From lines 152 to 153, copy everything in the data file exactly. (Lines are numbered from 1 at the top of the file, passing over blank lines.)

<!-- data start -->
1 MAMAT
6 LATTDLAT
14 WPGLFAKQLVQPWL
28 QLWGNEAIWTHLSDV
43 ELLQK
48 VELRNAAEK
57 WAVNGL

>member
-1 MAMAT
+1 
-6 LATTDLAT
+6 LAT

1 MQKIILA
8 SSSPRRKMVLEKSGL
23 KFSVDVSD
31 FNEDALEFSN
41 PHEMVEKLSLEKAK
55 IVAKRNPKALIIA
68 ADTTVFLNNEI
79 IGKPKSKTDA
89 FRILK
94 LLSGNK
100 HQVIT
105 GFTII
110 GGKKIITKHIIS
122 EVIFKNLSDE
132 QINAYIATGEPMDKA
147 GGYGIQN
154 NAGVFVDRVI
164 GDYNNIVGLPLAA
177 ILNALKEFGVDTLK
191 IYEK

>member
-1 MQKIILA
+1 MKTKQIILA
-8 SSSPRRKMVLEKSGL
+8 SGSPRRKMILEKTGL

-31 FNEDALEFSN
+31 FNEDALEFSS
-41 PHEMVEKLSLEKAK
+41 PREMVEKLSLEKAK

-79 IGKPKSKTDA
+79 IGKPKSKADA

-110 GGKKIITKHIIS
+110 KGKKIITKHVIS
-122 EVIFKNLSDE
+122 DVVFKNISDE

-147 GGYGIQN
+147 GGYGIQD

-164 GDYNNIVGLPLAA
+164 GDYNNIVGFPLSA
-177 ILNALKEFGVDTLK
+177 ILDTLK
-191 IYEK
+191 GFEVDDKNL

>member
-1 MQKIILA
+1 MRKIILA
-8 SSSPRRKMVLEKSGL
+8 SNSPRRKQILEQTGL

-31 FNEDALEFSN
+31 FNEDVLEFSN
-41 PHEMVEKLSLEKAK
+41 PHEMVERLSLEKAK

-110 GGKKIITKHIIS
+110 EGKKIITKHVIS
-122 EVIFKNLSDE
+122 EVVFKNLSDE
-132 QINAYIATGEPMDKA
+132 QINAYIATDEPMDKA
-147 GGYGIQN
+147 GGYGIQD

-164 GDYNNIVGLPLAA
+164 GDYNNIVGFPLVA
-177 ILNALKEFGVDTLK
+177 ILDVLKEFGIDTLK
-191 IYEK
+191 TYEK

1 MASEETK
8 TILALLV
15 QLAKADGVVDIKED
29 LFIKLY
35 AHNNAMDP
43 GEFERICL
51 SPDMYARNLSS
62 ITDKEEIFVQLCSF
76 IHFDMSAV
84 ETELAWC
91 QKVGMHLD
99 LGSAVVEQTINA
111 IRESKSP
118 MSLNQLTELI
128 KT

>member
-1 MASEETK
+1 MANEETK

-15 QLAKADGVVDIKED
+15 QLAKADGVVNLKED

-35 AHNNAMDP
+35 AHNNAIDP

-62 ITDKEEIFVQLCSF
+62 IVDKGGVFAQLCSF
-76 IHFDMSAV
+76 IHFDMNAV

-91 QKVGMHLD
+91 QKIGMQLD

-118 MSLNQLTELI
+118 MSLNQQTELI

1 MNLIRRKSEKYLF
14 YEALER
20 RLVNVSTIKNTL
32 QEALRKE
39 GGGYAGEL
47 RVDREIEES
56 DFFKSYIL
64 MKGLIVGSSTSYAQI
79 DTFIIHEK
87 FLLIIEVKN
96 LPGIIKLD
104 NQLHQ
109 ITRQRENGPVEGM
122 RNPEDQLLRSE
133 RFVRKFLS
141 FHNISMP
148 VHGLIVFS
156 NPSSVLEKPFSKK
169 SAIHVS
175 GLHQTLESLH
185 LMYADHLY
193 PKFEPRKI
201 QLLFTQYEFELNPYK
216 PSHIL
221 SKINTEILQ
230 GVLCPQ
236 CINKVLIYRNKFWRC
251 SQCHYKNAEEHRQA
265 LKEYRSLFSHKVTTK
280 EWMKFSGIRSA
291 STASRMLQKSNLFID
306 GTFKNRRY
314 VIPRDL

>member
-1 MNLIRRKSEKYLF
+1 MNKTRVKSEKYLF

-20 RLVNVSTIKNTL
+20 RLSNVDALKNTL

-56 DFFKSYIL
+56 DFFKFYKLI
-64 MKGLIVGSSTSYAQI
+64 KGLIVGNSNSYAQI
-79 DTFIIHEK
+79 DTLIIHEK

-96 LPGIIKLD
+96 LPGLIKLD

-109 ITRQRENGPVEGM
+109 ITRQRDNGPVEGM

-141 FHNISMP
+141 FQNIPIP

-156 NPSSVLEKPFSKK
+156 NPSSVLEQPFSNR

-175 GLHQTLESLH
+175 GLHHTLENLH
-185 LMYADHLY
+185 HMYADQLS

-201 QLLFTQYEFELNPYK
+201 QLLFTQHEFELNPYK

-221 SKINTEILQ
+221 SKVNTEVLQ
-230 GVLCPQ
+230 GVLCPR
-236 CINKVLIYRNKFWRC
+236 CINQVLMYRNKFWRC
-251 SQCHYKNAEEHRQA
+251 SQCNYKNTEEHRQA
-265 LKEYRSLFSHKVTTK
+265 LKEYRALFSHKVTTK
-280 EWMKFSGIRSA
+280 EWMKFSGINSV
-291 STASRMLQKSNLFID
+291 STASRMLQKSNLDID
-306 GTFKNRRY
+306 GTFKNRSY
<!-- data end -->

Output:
+79 DTLIIHEK

-96 LPGIIKLD